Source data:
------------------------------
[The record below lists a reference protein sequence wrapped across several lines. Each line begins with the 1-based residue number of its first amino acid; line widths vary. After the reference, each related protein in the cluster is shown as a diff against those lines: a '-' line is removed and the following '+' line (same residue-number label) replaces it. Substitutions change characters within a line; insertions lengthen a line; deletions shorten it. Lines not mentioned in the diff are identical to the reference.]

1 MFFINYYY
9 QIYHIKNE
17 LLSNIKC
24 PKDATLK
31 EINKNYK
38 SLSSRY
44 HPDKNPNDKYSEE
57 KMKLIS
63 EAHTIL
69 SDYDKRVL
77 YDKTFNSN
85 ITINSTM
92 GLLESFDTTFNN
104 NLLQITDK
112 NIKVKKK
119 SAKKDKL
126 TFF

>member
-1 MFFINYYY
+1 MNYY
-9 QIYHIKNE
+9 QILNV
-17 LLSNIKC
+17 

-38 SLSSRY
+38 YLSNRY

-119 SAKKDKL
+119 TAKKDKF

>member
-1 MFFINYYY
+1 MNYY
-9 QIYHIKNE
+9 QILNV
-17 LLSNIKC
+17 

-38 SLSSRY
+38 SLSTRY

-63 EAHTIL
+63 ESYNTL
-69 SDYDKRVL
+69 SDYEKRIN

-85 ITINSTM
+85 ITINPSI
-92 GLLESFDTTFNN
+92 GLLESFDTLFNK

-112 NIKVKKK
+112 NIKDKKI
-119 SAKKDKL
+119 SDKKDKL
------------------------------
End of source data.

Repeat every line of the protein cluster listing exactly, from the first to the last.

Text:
[The record below lists a reference protein sequence wrapped across several lines. Each line begins with the 1-based residue number of its first amino acid; line widths vary. After the reference, each related protein in the cluster is shown as a diff against those lines: a '-' line is removed and the following '+' line (same residue-number label) replaces it. Substitutions change characters within a line; insertions lengthen a line; deletions shorten it. Lines not mentioned in the diff are identical to the reference.]

1 MFFINYYY
9 QIYHIKNE
17 LLSNIKC
24 PKDATLK
31 EINKNYK
38 SLSSRY
44 HPDKNPNDKYSEE
57 KMKLIS
63 EAHTIL
69 SDYDKRVL
77 YDKTFNSN
85 ITINSTM
92 GLLESFDTTFNN
104 NLLQITDK
112 NIKVKKK
119 SAKKDKL
126 TFF

>member
-1 MFFINYYY
+1 MNYY
-9 QIYHIKNE
+9 QILNV
-17 LLSNIKC
+17 

-38 SLSSRY
+38 YLSNRY

-119 SAKKDKL
+119 TAKKDKF

>member
-1 MFFINYYY
+1 MNYY
-9 QIYHIKNE
+9 QILNV
-17 LLSNIKC
+17 

-38 SLSSRY
+38 SLSTRY

-63 EAHTIL
+63 ESYNTL
-69 SDYDKRVL
+69 SDYEKRIN

-85 ITINSTM
+85 ITINPSI
-92 GLLESFDTTFNN
+92 GLLESFDTLFNK

-112 NIKVKKK
+112 NIKDKKI
-119 SAKKDKL
+119 SDKKDKL